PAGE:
The cultivation of MON810 genetically modified maize as well as the cultivation of GMOs in general have been banned in Italy. The Ministerial decree has been extended for 18 months: no biotech plants can be produced on the Italian territory.
Everyone is happy now: no gluten-free pasta with GMO maize and especially no semolina or fresh pasta made with GMO durum or soft wheat. No risk for our genes to be transformed and no risk of having half-human half-strawberry babies in future.
It is not really like that, even though, unfortunately, lack of depth, ignorance and incorrect information lead many – still today – after so many years of research on biotech, to disregard GMOs. People often forget that science results are not to be feared; the point is to know what is done with these results and how they are actually used. For instance, nuclear fission is not evil. Evil is the use of nuclear fission to make bombs that are meant to kill off people.
Let us go back to the lawmaker’s decision and GMOs. The Italian decision applies also to other European Union countries. In Europe, genetically modified organisms are cultivated in 5 countries out of 28: Spain, Portugal, Czeck Republic, Slovakia and Romania.
Is Italy’s decision the result of a rational surrender option or will it prevent the country from seizing a series of opportunities? This issue was discussed during a Conference at the Istituto Superiore di Sanità in Rome, organized by Carlo Brera, the director of GMO and xenobiotics of fungal origin section of the Food Safety and Veterinary Public Health Department. Experts and representatives of the scientific community and the agro-food processing industry expressed their opinions.
So far, scientific data has proven that the health of animals fed with GMO plants is not affected. In fact, it seems that transgenic food does not pose any risk to human and animal health. Scientists state that there is no modified genes transfer during digestion. Still, in Italy, biotech plants are not welcome or, to say it better, Italians do not want to cultivate them. However, Italians use them. Just think of soybeans and corn used for animal feed.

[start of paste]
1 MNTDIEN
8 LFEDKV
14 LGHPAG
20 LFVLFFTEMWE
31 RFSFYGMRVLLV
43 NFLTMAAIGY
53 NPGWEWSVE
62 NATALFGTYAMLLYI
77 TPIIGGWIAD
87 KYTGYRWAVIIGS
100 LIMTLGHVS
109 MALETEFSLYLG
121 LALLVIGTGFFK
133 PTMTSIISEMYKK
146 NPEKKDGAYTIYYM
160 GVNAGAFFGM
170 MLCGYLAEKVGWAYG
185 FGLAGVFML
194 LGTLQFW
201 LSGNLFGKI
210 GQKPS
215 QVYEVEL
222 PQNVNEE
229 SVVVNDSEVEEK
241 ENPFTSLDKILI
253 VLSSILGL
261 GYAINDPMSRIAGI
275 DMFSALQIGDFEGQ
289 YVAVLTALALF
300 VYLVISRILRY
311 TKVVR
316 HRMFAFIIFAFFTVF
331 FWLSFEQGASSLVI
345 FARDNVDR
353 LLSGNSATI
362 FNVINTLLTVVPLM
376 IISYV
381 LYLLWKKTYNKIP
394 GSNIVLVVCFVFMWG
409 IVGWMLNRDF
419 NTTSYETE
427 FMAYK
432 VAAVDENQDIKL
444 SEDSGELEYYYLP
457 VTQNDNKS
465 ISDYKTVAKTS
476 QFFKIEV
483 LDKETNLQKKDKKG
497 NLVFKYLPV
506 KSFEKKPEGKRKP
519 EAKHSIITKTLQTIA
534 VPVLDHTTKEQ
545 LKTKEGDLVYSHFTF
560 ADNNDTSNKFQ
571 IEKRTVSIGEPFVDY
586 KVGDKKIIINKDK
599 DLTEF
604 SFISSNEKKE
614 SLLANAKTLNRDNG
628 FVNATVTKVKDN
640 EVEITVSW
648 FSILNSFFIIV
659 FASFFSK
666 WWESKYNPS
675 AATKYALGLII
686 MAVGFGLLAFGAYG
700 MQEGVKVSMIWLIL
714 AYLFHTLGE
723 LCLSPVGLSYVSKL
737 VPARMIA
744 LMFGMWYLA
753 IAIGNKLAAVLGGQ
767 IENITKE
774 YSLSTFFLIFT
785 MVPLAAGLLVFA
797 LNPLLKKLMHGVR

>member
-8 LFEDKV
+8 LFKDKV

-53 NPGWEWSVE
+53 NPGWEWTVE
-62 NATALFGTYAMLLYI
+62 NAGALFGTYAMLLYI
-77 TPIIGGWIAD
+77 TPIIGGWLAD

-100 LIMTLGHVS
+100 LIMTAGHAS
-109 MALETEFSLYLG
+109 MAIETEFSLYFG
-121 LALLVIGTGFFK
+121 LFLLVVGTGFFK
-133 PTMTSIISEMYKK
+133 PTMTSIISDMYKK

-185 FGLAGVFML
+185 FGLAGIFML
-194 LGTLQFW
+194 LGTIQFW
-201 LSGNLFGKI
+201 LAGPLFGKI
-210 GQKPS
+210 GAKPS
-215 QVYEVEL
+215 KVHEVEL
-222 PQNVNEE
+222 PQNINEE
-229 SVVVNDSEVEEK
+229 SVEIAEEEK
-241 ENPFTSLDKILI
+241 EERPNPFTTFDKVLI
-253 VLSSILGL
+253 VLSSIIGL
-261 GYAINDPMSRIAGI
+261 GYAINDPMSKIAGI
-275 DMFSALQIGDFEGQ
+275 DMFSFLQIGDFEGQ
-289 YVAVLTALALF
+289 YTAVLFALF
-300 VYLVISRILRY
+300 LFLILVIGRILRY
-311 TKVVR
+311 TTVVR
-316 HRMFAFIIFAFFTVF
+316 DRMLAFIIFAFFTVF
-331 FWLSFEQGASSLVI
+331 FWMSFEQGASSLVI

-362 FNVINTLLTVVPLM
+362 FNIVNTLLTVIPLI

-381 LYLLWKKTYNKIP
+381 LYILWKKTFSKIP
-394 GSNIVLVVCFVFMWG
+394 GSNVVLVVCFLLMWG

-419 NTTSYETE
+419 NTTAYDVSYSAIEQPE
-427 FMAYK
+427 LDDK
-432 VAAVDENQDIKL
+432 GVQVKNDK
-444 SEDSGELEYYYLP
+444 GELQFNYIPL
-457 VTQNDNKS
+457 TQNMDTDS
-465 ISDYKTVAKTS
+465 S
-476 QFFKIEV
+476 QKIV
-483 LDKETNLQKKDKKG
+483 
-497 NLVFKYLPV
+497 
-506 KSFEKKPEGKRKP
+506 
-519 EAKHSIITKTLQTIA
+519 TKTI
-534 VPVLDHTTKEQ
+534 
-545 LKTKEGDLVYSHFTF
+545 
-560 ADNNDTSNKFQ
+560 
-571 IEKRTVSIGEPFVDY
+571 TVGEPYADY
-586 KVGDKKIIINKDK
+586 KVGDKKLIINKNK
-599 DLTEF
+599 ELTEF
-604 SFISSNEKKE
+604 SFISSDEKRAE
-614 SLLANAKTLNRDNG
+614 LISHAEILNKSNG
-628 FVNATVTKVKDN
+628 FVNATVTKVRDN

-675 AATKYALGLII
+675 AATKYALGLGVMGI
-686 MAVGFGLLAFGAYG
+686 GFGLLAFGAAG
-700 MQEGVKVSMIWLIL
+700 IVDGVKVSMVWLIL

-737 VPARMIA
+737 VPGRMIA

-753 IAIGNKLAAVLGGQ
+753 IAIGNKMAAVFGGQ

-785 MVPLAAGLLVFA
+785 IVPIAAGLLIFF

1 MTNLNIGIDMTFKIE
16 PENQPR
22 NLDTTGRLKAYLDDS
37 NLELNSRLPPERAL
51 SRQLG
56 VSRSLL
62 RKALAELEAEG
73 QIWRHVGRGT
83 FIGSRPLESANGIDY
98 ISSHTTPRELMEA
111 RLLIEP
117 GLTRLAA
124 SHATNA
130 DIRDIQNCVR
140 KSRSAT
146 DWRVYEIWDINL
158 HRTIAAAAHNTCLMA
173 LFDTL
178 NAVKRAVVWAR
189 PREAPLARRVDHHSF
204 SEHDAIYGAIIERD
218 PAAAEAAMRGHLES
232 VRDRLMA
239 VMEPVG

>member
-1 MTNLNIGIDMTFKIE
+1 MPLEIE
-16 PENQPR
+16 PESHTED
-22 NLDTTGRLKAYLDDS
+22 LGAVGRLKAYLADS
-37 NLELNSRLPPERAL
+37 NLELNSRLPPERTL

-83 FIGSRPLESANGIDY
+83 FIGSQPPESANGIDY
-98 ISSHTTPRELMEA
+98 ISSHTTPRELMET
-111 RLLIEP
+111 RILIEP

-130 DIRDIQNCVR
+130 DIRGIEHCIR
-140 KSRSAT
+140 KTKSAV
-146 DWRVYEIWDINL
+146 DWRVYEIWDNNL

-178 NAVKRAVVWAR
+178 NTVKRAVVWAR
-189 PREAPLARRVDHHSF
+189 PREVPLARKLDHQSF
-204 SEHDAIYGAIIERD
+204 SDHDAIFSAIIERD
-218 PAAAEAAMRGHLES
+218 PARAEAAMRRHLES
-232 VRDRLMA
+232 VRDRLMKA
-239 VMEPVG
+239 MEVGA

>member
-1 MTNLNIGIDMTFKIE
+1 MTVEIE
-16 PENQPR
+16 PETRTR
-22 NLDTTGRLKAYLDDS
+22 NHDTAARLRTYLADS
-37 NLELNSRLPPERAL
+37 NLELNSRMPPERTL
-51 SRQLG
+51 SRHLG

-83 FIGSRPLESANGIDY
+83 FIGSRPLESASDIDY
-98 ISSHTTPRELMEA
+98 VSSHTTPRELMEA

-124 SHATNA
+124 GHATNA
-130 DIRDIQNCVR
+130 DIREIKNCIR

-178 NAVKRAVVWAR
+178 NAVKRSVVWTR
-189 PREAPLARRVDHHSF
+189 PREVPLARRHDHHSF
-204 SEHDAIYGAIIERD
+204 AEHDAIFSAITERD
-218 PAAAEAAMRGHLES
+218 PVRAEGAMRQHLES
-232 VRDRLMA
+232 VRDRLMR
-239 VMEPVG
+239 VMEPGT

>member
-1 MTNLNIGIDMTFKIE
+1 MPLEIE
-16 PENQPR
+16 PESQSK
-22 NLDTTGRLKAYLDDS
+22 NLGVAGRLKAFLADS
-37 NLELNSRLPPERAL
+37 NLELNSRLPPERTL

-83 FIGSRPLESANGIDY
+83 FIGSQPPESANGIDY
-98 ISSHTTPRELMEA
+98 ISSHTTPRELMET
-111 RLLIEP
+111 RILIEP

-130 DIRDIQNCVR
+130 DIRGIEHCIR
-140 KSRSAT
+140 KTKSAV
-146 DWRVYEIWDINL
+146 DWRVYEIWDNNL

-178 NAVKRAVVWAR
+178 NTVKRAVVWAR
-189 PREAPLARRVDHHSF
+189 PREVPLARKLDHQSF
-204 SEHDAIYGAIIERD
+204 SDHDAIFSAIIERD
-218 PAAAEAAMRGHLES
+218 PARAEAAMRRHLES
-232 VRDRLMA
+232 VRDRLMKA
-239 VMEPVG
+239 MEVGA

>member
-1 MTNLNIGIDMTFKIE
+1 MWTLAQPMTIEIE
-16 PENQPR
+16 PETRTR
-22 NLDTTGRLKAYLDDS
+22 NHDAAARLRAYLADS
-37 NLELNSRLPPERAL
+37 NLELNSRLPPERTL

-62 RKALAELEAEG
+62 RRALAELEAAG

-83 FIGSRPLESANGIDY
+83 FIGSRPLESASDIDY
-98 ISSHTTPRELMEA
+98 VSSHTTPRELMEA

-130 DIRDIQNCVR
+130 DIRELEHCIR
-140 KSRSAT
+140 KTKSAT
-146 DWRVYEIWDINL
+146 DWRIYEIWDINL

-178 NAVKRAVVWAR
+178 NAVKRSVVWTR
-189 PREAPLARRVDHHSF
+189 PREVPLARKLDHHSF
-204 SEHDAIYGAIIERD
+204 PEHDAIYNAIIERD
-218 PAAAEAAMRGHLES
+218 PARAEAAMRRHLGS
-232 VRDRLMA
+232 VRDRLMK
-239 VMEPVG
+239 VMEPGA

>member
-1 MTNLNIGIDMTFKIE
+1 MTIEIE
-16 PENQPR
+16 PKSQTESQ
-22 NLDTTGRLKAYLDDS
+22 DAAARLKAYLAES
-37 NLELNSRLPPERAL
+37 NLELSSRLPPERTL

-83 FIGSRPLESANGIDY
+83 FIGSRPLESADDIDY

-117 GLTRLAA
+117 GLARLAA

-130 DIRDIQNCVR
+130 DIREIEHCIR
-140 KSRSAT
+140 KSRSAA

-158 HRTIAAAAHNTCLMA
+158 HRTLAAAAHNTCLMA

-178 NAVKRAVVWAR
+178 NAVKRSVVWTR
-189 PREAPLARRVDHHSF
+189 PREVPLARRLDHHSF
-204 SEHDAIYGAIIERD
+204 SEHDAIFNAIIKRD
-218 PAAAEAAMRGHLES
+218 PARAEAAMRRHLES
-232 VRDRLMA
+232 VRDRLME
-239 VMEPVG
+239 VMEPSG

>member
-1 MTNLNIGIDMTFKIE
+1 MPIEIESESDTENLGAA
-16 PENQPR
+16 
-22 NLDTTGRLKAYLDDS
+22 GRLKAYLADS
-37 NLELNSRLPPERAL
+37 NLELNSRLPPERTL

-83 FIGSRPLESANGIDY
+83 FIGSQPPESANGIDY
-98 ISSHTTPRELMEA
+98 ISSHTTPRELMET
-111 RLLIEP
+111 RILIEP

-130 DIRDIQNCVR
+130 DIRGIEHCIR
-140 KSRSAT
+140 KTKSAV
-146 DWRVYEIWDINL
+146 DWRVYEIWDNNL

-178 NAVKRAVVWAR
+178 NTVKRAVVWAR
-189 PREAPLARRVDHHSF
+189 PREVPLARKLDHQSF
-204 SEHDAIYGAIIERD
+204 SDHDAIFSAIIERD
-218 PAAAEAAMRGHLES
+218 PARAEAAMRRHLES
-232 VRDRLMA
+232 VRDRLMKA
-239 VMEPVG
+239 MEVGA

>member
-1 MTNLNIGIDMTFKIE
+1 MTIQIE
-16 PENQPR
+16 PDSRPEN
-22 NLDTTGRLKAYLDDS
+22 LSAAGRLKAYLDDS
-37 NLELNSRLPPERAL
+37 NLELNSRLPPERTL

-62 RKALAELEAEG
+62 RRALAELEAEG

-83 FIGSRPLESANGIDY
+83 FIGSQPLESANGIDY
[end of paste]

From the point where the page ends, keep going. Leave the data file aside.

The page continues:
According to some estimates, Italian production excellence would not even exist if agro-food industries could not rely on that animal feed. Hence, no more tagliatelle with Bolognese sauce, tortelloni stuffed with cheese, tortellini and maccheroni. Could you ever think of pasta with tomato sauce without the joy of sprinkling cheese over it?
Maybe, before demonizing and saying NO to GMOs, it would be better to invest on further technical, scientific and market research and rely on figures and actual data.
At the Conference in Rome, it has been pointed out that many Italian consumers have biotech phobia and they would probably not buy certain products if they knew they come from animals that are fed with modified soybeans feed – not knowing the slight difference between a GMO-free product (that should not contain GMOs) and a non-GMO product (that should contain less than 0.9% of GMOs). In fact, in Italy, products that contain less than 0.9% of authorized GMOs can be sold on the market without any indication on their label. «Moreover, products with a higher percentage of GMOs can also be sold – Professor Brera points out – provided that they are authorized by law. In this case, however, the producer is obliged to write on the nutrition label that the product contains GMOs according to article 4 of the EC/1830/2003 Regulation».
However, consumers seem not to pay too much attention to the nutrition labels. Hence, some Italian companies prefer to highlight “OGM-free” or “Non-GMO” product on the package. «However – says Brera – this claim is a purely commercial choice and the company runs the risk of being non compliant. If a higher GMO content is detected in a batch of products that have been declared as GMO-free, the company can be punished for misleading advertising. The company would indeed face serious financial, commercial and reputational consequences.
So much so that agro-food industries would not find it particularly beneficial to invest on GMO-free or Non-GMO chain productions other than organic productions. This has been proven by a study carried out by Professor Amedeo Reyneri of the University of Turin.
Reyneri described what happened to a dairy products company. This company offered both traditional soft cheese (made from the milk of cows fed with GMO feed) and a GMO-free product. The production chain of these two products remained separate, but, eventually, the second type of product was awarded a prize in Germany, but not in Italy. “This case and other recent examples – says Professor Reyneri – underline that it would not often be suitable for the industry to offer such products, since they seem not to be rewarded by the market. Moreover, for this kind of production companies have to take financial and bureaucratic commitments and – as it has already been said – they run serious risks of non compliance.
However, the industry is not interested in investing in GMO-free products; Italian farmers are unlikely to gain from it, as they stand against biotech, also because of lawmakers.